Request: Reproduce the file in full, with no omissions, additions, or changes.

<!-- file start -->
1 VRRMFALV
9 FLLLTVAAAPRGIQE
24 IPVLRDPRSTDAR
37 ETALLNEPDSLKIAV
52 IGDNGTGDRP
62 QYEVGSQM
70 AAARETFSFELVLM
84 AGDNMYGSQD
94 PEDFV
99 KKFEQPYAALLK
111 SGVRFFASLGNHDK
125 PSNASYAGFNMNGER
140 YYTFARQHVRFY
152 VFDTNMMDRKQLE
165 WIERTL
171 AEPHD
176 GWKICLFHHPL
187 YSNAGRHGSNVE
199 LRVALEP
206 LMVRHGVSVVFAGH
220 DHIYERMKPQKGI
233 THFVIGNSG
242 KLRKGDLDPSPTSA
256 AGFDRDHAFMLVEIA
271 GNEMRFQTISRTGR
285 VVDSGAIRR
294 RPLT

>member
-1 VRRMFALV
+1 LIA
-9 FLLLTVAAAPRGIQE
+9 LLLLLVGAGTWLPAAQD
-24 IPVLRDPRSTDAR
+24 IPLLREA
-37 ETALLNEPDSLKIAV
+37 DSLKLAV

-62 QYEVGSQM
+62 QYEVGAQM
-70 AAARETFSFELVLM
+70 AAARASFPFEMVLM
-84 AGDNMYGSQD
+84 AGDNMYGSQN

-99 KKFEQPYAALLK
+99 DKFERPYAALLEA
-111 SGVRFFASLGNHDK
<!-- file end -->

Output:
1 VRRMFALV
9 FLLLTVAAAPRGIQE
24 IPVLRDPRSTDAR
37 ETALLNEPDSLKIAV
52 IGDNGTGDRP
62 QYEVGSQM
70 AAARETFSFELVLM
84 AGDNMYGSQD
94 PEDFV
99 KKFEQPYAALLK
111 SGVRFFASLGNHDK
125 PSNASYAGFNMNGER
140 YYTFARQHVRFY
152 VFDTNMMDRKQLE
165 WIERTL
171 AEPHD
176 GWKICLFHHPL
187 YSNAGRHGSNVE
199 LRVALEP
206 LMVRHGVSVVFAGH
220 DHIYERMKPQKGI
233 THFVIGNSG
242 KLRKGDLDPSPTSA
256 AGFDRDHAFMLVEIA
271 GNEMRFQTISRTGR
285 VVDSGAIRR
294 RPLT

>member
-1 VRRMFALV
+1 LIA
-9 FLLLTVAAAPRGIQE
+9 LLLLLVGAGTWLPAAQD
-24 IPVLRDPRSTDAR
+24 IPLLREA
-37 ETALLNEPDSLKIAV
+37 DSLKLAV

-62 QYEVGSQM
+62 QYEVGAQM
-70 AAARETFSFELVLM
+70 AAARASFPFEMVLM
-84 AGDNMYGSQD
+84 AGDNMYGSQN

-99 KKFEQPYAALLK
+99 DKFERPYAALLEA
-111 SGVRFFASLGNHDK